Sunday, January 23, 2011

Gong Xi Fa Cai!

Chinese new year

Feb 3 2011- the year of the Rabbit

Called the Lunar New Year, especially by people outside China.
Begins on the first day of the first lunar month in the Chinese calendar and ends on the 15th.

The Chinese people age a year together. Tradition holds that on the seventh day of the new year, all people in China become a year older.
On the fifteenth and final day of the celebrations, the Chinese Lantern Festival is observed where members of Chinese families walk the streets with lanterns, marking the end of festivities and gorge on traditional dishes.

Japanese "tsujiura senbei" is a kind of fortune cookie associated with New Year festivities at Shinto Shrines. The cookies contain tsujiura (a writing that tells one's fortunes) inside a senbei (Japanese crackers).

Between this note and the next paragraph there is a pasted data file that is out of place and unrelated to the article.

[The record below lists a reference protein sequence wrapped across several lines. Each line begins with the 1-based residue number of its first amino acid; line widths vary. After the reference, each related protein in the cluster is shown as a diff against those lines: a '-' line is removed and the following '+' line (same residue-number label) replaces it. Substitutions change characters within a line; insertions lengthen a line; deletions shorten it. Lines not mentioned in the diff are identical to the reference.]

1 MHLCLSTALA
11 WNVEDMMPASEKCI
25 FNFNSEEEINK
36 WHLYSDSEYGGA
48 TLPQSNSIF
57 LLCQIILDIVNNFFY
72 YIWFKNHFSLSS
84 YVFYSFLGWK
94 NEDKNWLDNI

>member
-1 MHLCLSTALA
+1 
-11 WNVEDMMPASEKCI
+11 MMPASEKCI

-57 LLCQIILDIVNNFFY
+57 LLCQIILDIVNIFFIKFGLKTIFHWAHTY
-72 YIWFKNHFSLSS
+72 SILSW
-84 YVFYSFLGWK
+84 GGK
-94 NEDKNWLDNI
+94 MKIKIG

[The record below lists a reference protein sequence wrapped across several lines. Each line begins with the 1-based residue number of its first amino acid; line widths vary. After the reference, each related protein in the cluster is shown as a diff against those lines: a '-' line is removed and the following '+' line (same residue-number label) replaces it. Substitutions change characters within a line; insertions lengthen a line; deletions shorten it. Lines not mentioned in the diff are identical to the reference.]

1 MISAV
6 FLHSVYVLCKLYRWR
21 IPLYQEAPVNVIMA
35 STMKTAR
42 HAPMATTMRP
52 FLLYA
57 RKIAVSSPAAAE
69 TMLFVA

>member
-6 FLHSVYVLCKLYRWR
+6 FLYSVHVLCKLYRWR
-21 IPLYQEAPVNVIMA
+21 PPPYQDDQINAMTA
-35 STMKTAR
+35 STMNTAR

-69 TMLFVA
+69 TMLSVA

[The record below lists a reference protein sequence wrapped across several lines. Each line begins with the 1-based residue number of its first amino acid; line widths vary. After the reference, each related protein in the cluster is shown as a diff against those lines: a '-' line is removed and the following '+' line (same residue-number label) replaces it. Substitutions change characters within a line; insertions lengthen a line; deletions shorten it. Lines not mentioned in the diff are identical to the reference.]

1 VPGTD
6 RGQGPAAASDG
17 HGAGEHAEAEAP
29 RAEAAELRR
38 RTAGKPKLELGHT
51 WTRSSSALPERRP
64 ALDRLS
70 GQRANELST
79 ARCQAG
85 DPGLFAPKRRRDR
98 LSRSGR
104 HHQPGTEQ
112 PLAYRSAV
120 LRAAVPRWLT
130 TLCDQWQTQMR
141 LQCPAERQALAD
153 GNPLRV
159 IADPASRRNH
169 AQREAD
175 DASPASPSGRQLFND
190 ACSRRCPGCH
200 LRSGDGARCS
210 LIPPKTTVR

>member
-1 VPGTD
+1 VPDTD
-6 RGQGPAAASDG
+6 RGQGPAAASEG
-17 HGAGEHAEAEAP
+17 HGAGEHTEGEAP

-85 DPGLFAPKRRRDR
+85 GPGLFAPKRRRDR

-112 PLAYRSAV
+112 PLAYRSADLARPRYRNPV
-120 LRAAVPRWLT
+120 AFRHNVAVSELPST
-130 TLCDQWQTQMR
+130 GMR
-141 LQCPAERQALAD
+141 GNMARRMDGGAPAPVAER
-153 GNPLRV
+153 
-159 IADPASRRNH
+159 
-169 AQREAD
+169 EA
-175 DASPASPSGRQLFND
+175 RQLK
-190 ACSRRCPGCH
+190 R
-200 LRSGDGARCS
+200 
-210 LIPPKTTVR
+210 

Gifts - "Ang Pow"s, are red envelopes containing money, given to their kids or relatives by married couples only. Amount must be an even numbered amount and never an odd numbered one because the latter is usually associated with funeral money. Also, the money should never add up to anything with the number 4 in it, because 4 in Chinese sounds like the word death.
Month 1 as the beginning of their year.

Burning of firecrackers signify warding off evil spirits

Gong Xi Fa Cai!

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